Five Critical Defence Strategies for Winning Your Impaired Driving Case

OTTAWA CRIMINAL DEFENCE LAWYER – During my career as a criminal lawyer I have successfully fought many impaired driving charges all across Ontario. Along the way, I have picked up five must-have strategies to fight Impaired Driving, Over 80, or Sample Refusal charges at the trial stage.

Today, I’d like to share these important case-winning techniques with you:

  1. 1.      A thorough and critical review of the crown attorney’s evidence. If your lawyer’s review is truly comprehensive, you might be able to have your charges dropped or resolved favourably without a trial.
  2. 2.      Thorough investigation of the facts from your perspective, and from the perspective of witnesses. Any skilled lawyer will meet with you regularly, in-person, to get a complete understanding of your recollection, and to gather the most information about possible witnesses.
  3. 3.      Skillful Cross-Examination at Trial. A top criminal lawyer with litigation experience can often expose errors or inconsistencies in the testimony of Crown witnesses or police officers.
  4. 4.      Thorough understanding of your Charter rights. There are a number of ways your lawyer can show that your detention and arrest was in violation of the Charter of Human Rights.
  5. 5.      Legal counsel from an experienced criminal defence lawyer. An individual representing himself in court will likely be unable to get any value from the above strategies – most don’t know enough about impaired driving laws.

I believe in providing the best possible information to help educate you about Ontario criminal laws and I understand the stressful experience you are facing. That’s why I provided these strategies to help you gain a better understanding of what lies ahead.

If you have been charged with Impaired Driving, Sample Refusal, or Over 80 in Ontario, a top criminal defence lawyer can help you fight to have the charges dismissed. For more information, contact the Ottawa criminal defence lawyers at Auger Holingsworth by email [email protected] or by phone at (613) 233-4529.

How to get Convicted of Your Criminal Charges

For most people, getting charged with a criminal offence is a nightmare.  All you want is for the charges to be dropped or withdrawn before a criminal trial is required.  No lawyer can guarantee that you will escape from the charges without a criminal record.  However, most lawyers will agree that there is certain conduct that will make it much more likely that you will be convicted.  Here are three tips on what to avoid:

  • Avoid being rude to the police when you are charged or while you are in the cell block.  In many cases, if the Crown lawyer is considering dropping the charges against you, he or she will speak to the police officers on the case.  The accused who was polite and subdued during the arrest and after will have a much easier time getting the police officer to let go.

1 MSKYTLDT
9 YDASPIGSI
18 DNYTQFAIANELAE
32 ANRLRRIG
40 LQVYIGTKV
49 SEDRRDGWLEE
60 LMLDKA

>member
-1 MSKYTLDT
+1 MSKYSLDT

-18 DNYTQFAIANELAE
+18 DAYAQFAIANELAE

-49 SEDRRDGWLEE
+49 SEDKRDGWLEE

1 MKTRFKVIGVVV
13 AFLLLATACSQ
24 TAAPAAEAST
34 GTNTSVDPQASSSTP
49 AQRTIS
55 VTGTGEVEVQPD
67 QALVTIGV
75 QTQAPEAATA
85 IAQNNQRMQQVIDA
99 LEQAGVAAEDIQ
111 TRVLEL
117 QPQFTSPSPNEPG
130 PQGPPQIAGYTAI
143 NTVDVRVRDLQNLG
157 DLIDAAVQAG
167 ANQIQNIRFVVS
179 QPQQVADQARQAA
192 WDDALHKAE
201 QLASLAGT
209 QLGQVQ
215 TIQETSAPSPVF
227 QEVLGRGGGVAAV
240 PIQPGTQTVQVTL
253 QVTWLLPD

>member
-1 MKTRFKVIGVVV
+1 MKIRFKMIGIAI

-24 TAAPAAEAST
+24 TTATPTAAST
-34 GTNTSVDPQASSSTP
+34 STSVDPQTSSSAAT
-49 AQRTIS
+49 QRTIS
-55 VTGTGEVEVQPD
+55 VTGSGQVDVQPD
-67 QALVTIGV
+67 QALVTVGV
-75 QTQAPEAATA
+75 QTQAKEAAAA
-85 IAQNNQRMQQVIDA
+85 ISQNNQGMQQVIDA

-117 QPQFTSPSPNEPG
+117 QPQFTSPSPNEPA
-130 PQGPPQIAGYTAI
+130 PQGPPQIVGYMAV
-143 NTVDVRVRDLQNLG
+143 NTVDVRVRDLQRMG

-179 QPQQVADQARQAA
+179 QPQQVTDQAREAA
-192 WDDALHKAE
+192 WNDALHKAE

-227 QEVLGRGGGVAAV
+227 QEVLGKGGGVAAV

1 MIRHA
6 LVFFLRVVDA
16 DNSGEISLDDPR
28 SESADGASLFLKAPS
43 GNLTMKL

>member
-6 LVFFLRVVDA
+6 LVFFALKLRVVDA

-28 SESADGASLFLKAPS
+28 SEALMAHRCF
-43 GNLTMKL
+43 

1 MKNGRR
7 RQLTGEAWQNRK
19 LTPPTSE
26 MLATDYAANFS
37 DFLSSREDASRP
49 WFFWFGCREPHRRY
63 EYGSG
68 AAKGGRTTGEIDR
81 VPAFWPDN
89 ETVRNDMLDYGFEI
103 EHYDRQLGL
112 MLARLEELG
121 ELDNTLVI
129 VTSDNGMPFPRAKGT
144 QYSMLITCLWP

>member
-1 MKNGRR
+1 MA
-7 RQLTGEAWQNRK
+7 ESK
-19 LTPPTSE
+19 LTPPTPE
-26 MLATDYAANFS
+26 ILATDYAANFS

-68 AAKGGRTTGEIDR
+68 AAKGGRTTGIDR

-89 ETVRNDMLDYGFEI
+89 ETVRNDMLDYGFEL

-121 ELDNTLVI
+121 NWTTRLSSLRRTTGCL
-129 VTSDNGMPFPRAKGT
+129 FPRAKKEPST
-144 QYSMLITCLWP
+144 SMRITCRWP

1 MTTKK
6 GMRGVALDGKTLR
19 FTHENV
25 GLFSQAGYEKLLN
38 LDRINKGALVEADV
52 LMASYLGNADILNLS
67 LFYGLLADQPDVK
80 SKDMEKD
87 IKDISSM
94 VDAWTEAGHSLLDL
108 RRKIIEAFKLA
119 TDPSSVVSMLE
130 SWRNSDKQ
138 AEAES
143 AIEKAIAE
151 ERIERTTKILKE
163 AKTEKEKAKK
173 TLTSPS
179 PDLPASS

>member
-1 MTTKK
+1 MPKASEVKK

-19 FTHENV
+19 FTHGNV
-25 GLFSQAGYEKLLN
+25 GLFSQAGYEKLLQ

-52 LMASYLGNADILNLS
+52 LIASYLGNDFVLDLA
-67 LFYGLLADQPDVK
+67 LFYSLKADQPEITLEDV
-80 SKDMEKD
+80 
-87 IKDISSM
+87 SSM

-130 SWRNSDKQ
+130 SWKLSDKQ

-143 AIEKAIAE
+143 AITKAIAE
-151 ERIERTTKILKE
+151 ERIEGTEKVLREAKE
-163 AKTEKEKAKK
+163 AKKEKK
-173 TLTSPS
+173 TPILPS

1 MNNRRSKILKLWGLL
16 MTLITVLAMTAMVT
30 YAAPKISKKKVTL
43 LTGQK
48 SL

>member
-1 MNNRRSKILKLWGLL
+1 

• Avoid breaches of any conditions of your release. Negotiations with the Crown attorney go better when the accused person has been well-behaved during the period of release.  If you are supposed to stay away from someone or somewhere, obey the condition.  if you are not supposed to use alcohol, don’t.   If there is a specific reason why you need to do something that your papers prevent you from doing, speak to your criminal defence lawyer, well in advance, to see if a variation of your bail conditions is possible.
  • Don’t quit your job or drop out of school. If the terms of your release permit, keep your job or stay in school and try to do as well as possible.  It is a helpful negotiating tool for your lawyer to tell the Crown that you have been gainfully occupied since the charges.

If you are charged and your lawyer is going to bat for you to get the charges dropped or reduced, avoiding  these pitfalls will make your lawyer’s success much more likely.

Defending Assault Charges in Ontario – Assault Charges – Can You Defend Them?

Ottawa assault lawyers at Auger Hollingsworth defend many clients charged with assault, spousal / domestic assault, assault causing bodily harm, aggravated assault and assault with a weapon.

Call an Ottawa assault lawyer at 613-233-4529 or email [email protected] so we can use our experience to help you.

This is Serious!

Here are the maximum sentences that can be imposed if you are convicted of assault:

Assault–  imprisonment up to five years

Assault causing bodily harm– imprisonment up to ten years

Assault with a weapon –imprisonment up to ten years

Aggravated assault – imprisonment up to fourteen years

There is a lot at stake!

If you are convicted, you could have problems crossing the U.S. border, obtaining a professional license (such as a real estate agent or mortgage broker) and have other job problems.